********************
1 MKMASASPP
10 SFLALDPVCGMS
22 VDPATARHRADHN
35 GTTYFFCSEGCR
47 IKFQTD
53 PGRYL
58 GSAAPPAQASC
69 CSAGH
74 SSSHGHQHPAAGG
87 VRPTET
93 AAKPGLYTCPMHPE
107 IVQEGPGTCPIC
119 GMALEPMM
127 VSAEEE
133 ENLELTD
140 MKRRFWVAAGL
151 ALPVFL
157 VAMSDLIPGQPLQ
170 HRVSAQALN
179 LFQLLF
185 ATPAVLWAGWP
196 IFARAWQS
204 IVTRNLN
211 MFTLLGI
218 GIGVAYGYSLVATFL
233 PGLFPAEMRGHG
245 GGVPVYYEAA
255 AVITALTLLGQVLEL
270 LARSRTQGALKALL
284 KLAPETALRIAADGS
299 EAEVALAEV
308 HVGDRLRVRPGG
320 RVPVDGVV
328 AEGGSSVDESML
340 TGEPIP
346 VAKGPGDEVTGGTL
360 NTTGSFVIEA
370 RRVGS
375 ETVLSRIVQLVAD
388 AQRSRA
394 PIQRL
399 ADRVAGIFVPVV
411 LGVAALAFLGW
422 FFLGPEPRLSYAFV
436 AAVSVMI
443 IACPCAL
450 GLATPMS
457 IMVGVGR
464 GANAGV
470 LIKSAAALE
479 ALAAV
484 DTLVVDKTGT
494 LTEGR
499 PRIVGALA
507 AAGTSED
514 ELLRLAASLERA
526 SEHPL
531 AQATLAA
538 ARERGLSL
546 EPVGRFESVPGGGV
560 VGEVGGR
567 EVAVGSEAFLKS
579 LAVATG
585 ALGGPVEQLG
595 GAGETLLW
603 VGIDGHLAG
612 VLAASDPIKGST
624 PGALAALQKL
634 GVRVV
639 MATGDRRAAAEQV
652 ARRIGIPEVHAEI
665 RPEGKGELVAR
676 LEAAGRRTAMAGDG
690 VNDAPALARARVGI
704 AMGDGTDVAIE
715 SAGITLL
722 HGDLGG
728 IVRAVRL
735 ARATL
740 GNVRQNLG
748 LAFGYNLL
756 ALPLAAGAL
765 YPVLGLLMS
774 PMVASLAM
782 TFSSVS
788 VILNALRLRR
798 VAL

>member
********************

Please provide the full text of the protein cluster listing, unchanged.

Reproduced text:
1 MKMASASPP
10 SFLALDPVCGMS
22 VDPATARHRADHN
35 GTTYFFCSEGCR
47 IKFQTD
53 PGRYL
58 GSAAPPAQASC
69 CSAGH
74 SSSHGHQHPAAGG
87 VRPTET
93 AAKPGLYTCPMHPE
107 IVQEGPGTCPIC
119 GMALEPMM
127 VSAEEE
133 ENLELTD
140 MKRRFWVAAGL
151 ALPVFL
157 VAMSDLIPGQPLQ
170 HRVSAQALN
179 LFQLLF
185 ATPAVLWAGWP
196 IFARAWQS
204 IVTRNLN
211 MFTLLGI
218 GIGVAYGYSLVATFL
233 PGLFPAEMRGHG
245 GGVPVYYEAA
255 AVITALTLLGQVLEL
270 LARSRTQGALKALL
284 KLAPETALRIAADGS
299 EAEVALAEV
308 HVGDRLRVRPGG
320 RVPVDGVV
328 AEGGSSVDESML
340 TGEPIP
346 VAKGPGDEVTGGTL
360 NTTGSFVIEA
370 RRVGS
375 ETVLSRIVQLVAD
388 AQRSRA
394 PIQRL
399 ADRVAGIFVPVV
411 LGVAALAFLGW
422 FFLGPEPRLSYAFV
436 AAVSVMI
443 IACPCAL
450 GLATPMS
457 IMVGVGR
464 GANAGV
470 LIKSAAALE
479 ALAAV
484 DTLVVDKTGT
494 LTEGR
499 PRIVGALA
507 AAGTSED
514 ELLRLAASLERA
526 SEHPL
531 AQATLAA
538 ARERGLSL
546 EPVGRFESVPGGGV
560 VGEVGGR
567 EVAVGSEAFLKS
579 LAVATG
585 ALGGPVEQLG
595 GAGETLLW
603 VGIDGHLAG
612 VLAASDPIKGST
624 PGALAALQKL
634 GVRVV
639 MATGDRRAAAEQV
652 ARRIGIPEVHAEI
665 RPEGKGELVAR
676 LEAAGRRTAMAGDG
690 VNDAPALARARVGI
704 AMGDGTDVAIE
715 SAGITLL
722 HGDLGG
728 IVRAVRL
735 ARATL
740 GNVRQNLG
748 LAFGYNLL
756 ALPLAAGAL
765 YPVLGLLMS
774 PMVASLAM
782 TFSSVS
788 VILNALRLRR
798 VAL

>member